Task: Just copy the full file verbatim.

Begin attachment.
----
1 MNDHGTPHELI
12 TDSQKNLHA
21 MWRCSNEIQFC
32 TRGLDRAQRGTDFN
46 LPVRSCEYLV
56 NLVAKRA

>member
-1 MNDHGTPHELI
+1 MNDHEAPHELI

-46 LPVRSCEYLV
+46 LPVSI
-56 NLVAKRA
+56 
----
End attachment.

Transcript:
1 MNDHGTPHELI
12 TDSQKNLHA
21 MWRCSNEIQFC
32 TRGLDRAQRGTDFN
46 LPVRSCEYLV
56 NLVAKRA

>member
-1 MNDHGTPHELI
+1 MNDHEAPHELI

-46 LPVRSCEYLV
+46 LPVSI
-56 NLVAKRA
+56 